We created a tritium laced gold titanium alloy with arcane naquadria treatment coupled with graphene laced diamond stratus forged in an electromotive induction field (utilizing faraday and Lenz and Maxwell's theories) using bond dipole moments to create a polarized planck energy receptacle terminator that will bring your ears to life with its sonic purity and Voraciousness.

We have specialized our processes by utilizing a quasi-state polymorphic ferrofluid much like what existed during the planck epoch and bombarding this fluid with quantium stellar radiation in a tachyonic field we have created a specialized Bose–Einstein condensate that is used as a curing process for our device.

Watch as our test equipment proves that our termination device cleans up the power delivered to your equipment through the old household wiring.

For maximum effect, purchase additional items from our trusted friends and comrades.
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Stephen Kirby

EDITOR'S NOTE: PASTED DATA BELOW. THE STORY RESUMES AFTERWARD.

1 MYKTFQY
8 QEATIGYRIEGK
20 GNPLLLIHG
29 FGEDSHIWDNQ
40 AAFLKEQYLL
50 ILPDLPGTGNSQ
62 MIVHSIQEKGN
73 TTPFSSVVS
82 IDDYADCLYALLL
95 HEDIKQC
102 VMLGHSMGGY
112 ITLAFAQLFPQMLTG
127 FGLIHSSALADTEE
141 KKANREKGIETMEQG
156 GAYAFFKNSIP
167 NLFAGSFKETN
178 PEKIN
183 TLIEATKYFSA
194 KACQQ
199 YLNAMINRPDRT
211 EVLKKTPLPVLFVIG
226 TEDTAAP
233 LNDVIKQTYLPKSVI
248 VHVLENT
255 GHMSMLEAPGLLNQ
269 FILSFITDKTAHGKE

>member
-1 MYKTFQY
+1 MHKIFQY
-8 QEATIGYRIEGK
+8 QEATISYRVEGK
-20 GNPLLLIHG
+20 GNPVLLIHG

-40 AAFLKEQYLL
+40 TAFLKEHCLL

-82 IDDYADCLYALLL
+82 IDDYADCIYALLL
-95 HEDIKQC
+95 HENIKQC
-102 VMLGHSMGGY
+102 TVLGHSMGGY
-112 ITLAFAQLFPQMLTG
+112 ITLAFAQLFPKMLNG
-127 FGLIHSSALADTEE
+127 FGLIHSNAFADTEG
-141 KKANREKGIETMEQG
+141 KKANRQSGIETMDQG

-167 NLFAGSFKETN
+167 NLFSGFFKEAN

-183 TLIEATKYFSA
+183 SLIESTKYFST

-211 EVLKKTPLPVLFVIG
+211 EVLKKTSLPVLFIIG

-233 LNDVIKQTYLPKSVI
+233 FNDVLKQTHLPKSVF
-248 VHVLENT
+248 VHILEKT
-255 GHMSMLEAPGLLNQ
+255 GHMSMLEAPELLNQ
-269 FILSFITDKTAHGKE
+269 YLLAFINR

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Re: Receptacle Cover Plates
« Reply #56 on: February 06, 2017, 06:07:34 pm »

I've got an idea for a new product: receptacle terminators. Basically, it would more or less be like those plastic baby-proofing plugs, but would "protect" the power from reflections (like the terminators on the end of an old 10Base-2 Ethernet coax run do) and who-knows-what-else we can think of.

So how should we design this (materials, etc.) and how can we describe it in our marketing materials directed toward audiophiles?
Too late, I've actually seen these.  They're basically shunts meant to be at the ends of a house's wiring to keep all those bad noises from bouncing around the house.